Chaucer experimented with the numerous lyric forms which the French poets had brought to perfection; he also translated, in whole or in part, the most important of medieval French narrative poems, the thirteenth century 'Romance of the Rose' of Guillaume de Lorris
and Jean de Meung, a very clever satirical allegory, in many thousand lines, of medieval love and medieval religion.
The beauty of Renaissance gardens invited courtly trysts and inspired works like Guillaume de Lorris
' Romance of the Rose, a chivalric classic dedicated to supreme love goddess Venus and a general advisory on how to win a lady's heart.
The long French allegorical poem of the 13th century, the Roman de la Rose, begun in 1237 by Guillaume de Lorris
and finished before 1280 by Jean de Meung, took as its theme the story of the difficult progress of the courtly lover toward his goal, expressing it as a dream adventure within a walled garden; the lady's love is represented as a rosebud, enclosed by a thick thorn hedge.
looks forward to works" by Dante, Chaucer, and Guillaume de Lorris
In Guillaume de Lorris
's Roman de la rose, Akbari finds structural analogy with optical theory, in so far as the shape of the narrative reflects the effect of a mirror.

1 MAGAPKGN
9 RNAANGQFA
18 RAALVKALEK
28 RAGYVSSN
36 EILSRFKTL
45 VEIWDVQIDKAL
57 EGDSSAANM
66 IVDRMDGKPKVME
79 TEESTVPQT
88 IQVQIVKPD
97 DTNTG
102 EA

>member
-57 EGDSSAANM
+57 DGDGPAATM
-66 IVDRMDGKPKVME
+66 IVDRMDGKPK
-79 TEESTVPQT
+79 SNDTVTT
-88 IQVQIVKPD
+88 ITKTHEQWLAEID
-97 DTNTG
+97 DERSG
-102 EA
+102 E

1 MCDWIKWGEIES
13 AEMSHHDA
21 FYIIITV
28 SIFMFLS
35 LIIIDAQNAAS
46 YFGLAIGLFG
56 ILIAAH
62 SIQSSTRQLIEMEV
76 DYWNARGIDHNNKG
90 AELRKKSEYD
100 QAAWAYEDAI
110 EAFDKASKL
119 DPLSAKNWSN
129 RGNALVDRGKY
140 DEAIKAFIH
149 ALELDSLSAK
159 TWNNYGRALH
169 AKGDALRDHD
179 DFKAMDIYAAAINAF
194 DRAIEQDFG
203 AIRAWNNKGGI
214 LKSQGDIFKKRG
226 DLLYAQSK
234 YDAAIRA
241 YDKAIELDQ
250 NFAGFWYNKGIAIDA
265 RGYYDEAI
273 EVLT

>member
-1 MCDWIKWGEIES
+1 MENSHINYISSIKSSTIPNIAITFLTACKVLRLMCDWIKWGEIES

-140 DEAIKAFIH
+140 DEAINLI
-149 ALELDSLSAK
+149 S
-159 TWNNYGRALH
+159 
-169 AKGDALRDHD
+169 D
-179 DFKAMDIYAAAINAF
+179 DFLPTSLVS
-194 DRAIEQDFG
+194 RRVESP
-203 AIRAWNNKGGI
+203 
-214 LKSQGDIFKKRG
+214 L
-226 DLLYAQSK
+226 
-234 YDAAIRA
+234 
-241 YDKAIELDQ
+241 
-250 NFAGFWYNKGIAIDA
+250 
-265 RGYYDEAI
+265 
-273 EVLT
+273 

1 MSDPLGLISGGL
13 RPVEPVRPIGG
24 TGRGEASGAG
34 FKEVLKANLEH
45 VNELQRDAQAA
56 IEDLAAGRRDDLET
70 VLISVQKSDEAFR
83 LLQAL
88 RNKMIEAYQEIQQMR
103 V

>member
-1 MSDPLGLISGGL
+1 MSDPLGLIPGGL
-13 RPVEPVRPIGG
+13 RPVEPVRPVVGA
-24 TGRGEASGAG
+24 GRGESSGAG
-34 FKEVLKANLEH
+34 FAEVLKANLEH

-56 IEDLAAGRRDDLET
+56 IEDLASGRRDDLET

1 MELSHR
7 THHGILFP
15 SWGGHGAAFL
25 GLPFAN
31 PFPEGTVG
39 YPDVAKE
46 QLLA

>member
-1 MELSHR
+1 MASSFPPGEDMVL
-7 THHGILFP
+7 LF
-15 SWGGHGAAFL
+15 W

Focusing on Benoit de Sainte-Maure's Roman de Troie, Bernart de Ventadorn's 'Can vei la lauzeta mover', and Guillaume de Lorris
's Roman de la rose, the article argues that this counter-claim is caught up in a larger process of affirmation.
The trick that Jean de Meun plays occurs in the mid-point of the conjoined text: in a speech by Amor, the Lover, Amant, is suddenly named as Guillaume de Lorris
. Guillaume has pledged to Amor that he will begin a romance in which Amor's commandments will be written down.
As Guillaume de Lorris
noted years before Marian poetry was in vogue and Sceve wrote his Delie, when "la rose entre espines fleurit," it is alw ays the poet whose heart is pricked:
My examination of the tale of Narcissus from Guillaume de Lorris
' Roman de la Rose, the discourse of Pier della Vigna from Dante's Inferno 13, and the speech of a metamorphosed Fileno in Boccaccio's Filocolo suggests the extent to which medieval narratives incorporate and forestall endings, in the process negotiating an intimate, symbiotic relationship between openness and closure.